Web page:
RFK Jr. talks about Constitution pipeline outside the NY Capitol

ALBANY – Federal regulators allowed the Constitution Pipeline to move forward Wednesday, ruling New York took too long to deny a key permit that had been blocking construction of the proposed natural-gas line.

The decision handed down by the Federal Energy Regulatory Commission found the state Department of Environmental Conservation waived its right to reject the necessary water-quality permit for the pipeline because the state agency failed to act in a timely manner.

The ruling comes three years after DEC denied the pipeline builder's permit application for failing "to meet New York state’s water quality standards."

It clears the way for Williams Partners LP, the gas company heading the project, to move ahead with the Pennsylvania-to-New York line, though the state is likely to challenge the decision.

The 124-mile, 30-inch-wide pipeline would carry from Pennsylvania across New York's Southern Tier, cutting through eastern Broome County and Delaware County en route to Schoharie County, west of Albany.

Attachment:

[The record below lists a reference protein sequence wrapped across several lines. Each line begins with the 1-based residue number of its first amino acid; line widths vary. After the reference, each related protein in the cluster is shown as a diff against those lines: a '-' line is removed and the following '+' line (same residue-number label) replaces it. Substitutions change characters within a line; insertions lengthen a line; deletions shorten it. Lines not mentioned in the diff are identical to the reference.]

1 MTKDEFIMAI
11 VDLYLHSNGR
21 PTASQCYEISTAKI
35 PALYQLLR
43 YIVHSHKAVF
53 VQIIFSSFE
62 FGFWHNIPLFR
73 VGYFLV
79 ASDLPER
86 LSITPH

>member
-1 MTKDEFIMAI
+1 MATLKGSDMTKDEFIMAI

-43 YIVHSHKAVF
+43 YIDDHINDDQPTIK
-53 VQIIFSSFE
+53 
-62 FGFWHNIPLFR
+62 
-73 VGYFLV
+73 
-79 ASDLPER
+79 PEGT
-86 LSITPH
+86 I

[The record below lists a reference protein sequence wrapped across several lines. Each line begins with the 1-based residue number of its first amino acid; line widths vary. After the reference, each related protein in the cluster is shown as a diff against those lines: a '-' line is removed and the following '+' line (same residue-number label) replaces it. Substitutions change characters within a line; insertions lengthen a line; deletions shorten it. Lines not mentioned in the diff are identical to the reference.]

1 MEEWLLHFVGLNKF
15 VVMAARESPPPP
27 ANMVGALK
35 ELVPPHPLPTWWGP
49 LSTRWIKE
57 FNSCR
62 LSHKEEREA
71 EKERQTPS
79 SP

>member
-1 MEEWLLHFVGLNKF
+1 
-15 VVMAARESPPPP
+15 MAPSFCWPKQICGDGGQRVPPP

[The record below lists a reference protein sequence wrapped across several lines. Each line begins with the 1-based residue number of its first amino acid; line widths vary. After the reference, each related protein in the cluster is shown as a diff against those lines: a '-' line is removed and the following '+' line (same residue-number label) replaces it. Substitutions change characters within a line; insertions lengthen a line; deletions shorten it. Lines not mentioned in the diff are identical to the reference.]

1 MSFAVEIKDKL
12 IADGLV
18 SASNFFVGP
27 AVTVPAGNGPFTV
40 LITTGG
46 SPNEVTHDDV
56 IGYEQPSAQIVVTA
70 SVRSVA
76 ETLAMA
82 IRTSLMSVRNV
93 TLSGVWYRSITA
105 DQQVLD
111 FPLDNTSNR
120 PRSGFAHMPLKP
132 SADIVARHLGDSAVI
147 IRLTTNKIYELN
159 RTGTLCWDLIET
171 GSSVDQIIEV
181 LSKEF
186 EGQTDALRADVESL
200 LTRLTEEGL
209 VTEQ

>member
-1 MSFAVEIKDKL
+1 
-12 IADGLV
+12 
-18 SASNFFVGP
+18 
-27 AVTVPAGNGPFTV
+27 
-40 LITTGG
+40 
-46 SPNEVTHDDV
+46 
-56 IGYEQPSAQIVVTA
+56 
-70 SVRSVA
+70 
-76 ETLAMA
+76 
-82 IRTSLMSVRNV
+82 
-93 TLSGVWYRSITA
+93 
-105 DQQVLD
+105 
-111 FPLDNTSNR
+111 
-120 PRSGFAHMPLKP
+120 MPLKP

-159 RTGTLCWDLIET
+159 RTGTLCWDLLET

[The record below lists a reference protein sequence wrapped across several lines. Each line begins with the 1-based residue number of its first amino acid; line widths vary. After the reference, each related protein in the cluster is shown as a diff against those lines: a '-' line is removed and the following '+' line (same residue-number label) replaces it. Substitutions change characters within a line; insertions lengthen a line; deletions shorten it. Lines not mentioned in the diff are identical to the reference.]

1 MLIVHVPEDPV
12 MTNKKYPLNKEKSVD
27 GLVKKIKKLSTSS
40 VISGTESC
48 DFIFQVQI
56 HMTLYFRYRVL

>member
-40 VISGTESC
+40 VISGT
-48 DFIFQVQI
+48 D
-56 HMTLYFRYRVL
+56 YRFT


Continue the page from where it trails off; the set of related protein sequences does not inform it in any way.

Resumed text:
"The project sponsors are evaluating the next steps for advancing the project," Williams said in a statement Tuesday.
The pipeline has generated controversy in New York, a state that has banned high-volume hydraulic fracturing for natural gas. It is set to carry gas from the fields of Pennsylvania, where fracking is allowed, into the Empire State.

The DEC rejected Williams' water-quality permit application in 2016, saying the project raised concerns for an estimated 250 streams in the state. Williams did not provide a comprehensive analysis of the environmental impact of the pipeline's burial, according to the DEC.

But that ruling came well outside a one-year window as required under federal law, the FERC ruling said, and as a result, the state waived its right to issue a permit.

The agency also denied the state's request for temporary stay on the project, essentially opening the door for construction to begin on the pipeline absent further challenge from the state.

Williams appealed to FERC after striking out in the federal courts, which sided with the state.

The pipeline would bring enough natural gas into the state to supply 3 million homes at a time when New York's energy future is up for debate in the wake of the state's new climate change law, which sets strict carbon-reduction goals.

DEC did not immediately return a request for comment.